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Accident of Birth was the 4th solo album from Iron Maiden's Bruce Dickinson, released at a time his alma mater was courting Blayze Bailey unsuccessfully in the vocal department. Unlike previous albums Tattooed Millionaire or Balls to Picasso, Dickinson seemed intent on returning to his metal roots with this release, rather than bland radio rock. Joined by former Maiden axe slinger Adrian Smith and a trio from the Tribe of Gypsies (including his good friend and producer Roy Z), he set out to make that a reality with a set of tunes which made the horrid Virtual XI laughable by comparison.
"Freak" is a strong opening track with a big, driving groove rhythm to the guitar (sure to please both the grunge metal advocates and those that had been missing Bruce's presence in the realms of heavier rock). The song has an interesting groove/breakdown with a dirty lead and vocal samples, but also a few touches of classic NWOBHM melody. The brief, psychedelic guitars of "Toltec 7 Arrival" lead into more 90s groove metal in the form of "Starchildren" (similar to stuff Roy Z would do with Halford), but Dickinson's cutting vocals keep it from going all out Alice in Chains. "Darkside of Aquarius" and "Road to Hell" are two of the stronger tracks on the album, very much what I'd like to think Maiden would be writing in this mid 90s period if Bruce was still in the tribe. Pure metal with good licks and excellent vocals.
For the latter half of the record, I favor the orchestral touches of arena rock that alight upon the "Man of Sorrows", the angry title track with some excellent, if brief, wailing lead guitars; the groovy "Welcome to the Pit" with its catchy chorus, and the classy "Ghost of Cain". Other tracks like "Arc of Space" feature some great vocal performances, but the music simple did not sink in.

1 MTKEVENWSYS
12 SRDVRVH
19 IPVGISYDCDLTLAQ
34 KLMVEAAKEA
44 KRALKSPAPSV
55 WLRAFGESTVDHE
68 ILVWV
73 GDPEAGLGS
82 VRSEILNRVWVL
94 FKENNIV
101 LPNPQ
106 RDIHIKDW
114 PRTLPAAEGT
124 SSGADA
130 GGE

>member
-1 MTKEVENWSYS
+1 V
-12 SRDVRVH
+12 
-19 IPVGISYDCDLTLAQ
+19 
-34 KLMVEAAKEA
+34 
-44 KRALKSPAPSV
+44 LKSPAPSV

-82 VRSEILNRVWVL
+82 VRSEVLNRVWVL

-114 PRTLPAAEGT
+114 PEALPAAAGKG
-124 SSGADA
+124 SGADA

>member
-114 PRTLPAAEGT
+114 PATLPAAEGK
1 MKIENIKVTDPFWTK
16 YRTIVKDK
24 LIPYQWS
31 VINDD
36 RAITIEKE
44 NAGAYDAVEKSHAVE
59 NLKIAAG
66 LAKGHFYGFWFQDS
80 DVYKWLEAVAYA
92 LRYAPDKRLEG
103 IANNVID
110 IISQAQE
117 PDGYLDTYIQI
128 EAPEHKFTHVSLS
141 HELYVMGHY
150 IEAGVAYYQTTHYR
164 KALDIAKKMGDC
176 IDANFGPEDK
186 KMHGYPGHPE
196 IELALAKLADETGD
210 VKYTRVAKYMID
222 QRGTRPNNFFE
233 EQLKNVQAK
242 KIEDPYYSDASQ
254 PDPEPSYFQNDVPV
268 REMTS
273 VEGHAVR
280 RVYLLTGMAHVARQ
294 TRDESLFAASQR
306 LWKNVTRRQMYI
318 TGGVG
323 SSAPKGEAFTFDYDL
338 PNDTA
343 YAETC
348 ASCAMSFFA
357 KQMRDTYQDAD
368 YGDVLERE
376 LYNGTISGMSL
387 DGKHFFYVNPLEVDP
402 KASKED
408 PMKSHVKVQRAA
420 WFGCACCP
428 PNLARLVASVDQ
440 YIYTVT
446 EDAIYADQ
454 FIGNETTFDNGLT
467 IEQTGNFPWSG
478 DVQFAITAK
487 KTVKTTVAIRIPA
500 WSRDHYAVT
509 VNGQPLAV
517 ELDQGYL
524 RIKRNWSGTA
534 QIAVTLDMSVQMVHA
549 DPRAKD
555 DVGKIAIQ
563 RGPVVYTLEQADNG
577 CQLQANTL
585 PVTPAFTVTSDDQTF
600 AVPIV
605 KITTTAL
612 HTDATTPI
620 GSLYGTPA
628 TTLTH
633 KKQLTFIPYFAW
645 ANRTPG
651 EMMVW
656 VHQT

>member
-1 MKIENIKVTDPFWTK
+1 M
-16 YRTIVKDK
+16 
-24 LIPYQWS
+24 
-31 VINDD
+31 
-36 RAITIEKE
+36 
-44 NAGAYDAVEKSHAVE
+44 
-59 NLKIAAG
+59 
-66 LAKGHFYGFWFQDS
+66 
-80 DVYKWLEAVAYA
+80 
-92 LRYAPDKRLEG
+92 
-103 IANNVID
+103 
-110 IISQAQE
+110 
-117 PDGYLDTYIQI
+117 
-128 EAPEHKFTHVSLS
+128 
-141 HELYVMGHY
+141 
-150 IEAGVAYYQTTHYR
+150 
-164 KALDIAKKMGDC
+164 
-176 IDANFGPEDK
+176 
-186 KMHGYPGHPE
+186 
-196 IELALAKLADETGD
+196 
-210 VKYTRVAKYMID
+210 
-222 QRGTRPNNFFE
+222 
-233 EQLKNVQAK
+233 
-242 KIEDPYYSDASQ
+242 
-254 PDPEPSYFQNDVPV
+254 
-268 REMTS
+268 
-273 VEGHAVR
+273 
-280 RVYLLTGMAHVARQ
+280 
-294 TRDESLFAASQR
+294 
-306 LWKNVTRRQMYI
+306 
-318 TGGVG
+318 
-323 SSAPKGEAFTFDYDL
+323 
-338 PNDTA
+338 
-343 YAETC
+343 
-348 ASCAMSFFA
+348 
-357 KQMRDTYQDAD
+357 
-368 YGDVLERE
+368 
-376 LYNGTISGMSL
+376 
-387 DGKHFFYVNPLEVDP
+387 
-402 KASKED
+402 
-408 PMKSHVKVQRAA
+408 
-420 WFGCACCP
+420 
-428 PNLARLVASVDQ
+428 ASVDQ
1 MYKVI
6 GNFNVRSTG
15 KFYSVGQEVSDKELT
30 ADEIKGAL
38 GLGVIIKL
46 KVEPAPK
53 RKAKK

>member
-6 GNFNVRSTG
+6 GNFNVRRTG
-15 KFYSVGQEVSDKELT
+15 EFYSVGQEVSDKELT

Along with its successor The Chemical Weapon, this represents the better of Dickinson's solo work, and superior to most of what Maiden was producing, even when Bruce rejoined a few years later (okay, with the exception of a few tunes like "Wicker Man"). The mix is killer and still sounds fresh today, and the writing is diverse enough to incorporate traditional metal elements, with glistening ballads and then-modern heavier groove rhythms (the success of these riffs varies, but Dickinson's vocals almost always save the day). It's a pretty tight record, though not essential like his 1982-1992 period with Maiden.
Highlights: Darkside of Aquarius, Road to Hell, Man of Sorrows, Ghost of Cain